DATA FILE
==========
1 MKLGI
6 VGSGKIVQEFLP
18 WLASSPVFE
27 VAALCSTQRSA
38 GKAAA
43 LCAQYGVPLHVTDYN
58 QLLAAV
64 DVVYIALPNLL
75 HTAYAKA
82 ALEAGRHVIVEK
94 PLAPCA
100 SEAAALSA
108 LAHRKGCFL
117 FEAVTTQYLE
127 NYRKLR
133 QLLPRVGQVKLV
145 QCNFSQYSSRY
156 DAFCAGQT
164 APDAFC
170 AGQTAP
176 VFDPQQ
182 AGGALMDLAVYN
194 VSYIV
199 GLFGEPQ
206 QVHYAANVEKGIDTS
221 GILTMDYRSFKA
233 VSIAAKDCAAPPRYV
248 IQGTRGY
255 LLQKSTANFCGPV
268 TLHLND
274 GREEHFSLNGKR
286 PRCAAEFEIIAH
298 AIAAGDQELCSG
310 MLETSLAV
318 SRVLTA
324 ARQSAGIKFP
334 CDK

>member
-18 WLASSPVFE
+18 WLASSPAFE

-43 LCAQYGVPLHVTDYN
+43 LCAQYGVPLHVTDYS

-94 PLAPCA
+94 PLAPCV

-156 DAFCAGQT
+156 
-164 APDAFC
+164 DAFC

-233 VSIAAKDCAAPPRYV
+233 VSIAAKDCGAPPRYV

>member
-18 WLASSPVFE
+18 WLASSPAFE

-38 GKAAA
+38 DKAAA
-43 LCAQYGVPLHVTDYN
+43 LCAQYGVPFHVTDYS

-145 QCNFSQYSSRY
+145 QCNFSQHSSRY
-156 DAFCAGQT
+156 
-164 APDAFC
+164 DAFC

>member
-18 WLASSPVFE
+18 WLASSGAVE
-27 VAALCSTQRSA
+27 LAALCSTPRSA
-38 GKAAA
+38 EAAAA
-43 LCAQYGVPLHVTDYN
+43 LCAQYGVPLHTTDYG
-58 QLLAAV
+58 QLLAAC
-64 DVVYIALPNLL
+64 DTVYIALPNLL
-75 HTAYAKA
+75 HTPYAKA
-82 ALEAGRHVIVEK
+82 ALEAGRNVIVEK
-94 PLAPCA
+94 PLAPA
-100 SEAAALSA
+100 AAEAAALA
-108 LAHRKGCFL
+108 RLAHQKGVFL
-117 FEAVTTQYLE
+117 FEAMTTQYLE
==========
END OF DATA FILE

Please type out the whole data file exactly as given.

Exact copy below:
1 MKLGI
6 VGSGKIVQEFLP
18 WLASSPVFE
27 VAALCSTQRSA
38 GKAAA
43 LCAQYGVPLHVTDYN
58 QLLAAV
64 DVVYIALPNLL
75 HTAYAKA
82 ALEAGRHVIVEK
94 PLAPCA
100 SEAAALSA
108 LAHRKGCFL
117 FEAVTTQYLE
127 NYRKLR
133 QLLPRVGQVKLV
145 QCNFSQYSSRY
156 DAFCAGQT
164 APDAFC
170 AGQTAP
176 VFDPQQ
182 AGGALMDLAVYN
194 VSYIV
199 GLFGEPQ
206 QVHYAANVEKGIDTS
221 GILTMDYRSFKA
233 VSIAAKDCAAPPRYV
248 IQGTRGY
255 LLQKSTANFCGPV
268 TLHLND
274 GREEHFSLNGKR
286 PRCAAEFEIIAH
298 AIAAGDQELCSG
310 MLETSLAV
318 SRVLTA
324 ARQSAGIKFP
334 CDK

>member
-18 WLASSPVFE
+18 WLASSPAFE

-43 LCAQYGVPLHVTDYN
+43 LCAQYGVPLHVTDYS

-94 PLAPCA
+94 PLAPCV

-156 DAFCAGQT
+156 
-164 APDAFC
+164 DAFC

-233 VSIAAKDCAAPPRYV
+233 VSIAAKDCGAPPRYV

>member
-18 WLASSPVFE
+18 WLASSPAFE

-38 GKAAA
+38 DKAAA
-43 LCAQYGVPLHVTDYN
+43 LCAQYGVPFHVTDYS

-145 QCNFSQYSSRY
+145 QCNFSQHSSRY
-156 DAFCAGQT
+156 
-164 APDAFC
+164 DAFC

>member
-18 WLASSPVFE
+18 WLASSGAVE
-27 VAALCSTQRSA
+27 LAALCSTPRSA
-38 GKAAA
+38 EAAAA
-43 LCAQYGVPLHVTDYN
+43 LCAQYGVPLHTTDYG
-58 QLLAAV
+58 QLLAAC
-64 DVVYIALPNLL
+64 DTVYIALPNLL
-75 HTAYAKA
+75 HTPYAKA
-82 ALEAGRHVIVEK
+82 ALEAGRNVIVEK
-94 PLAPCA
+94 PLAPA
-100 SEAAALSA
+100 AAEAAALA
-108 LAHRKGCFL
+108 RLAHQKGVFL
-117 FEAVTTQYLE
+117 FEAMTTQYLE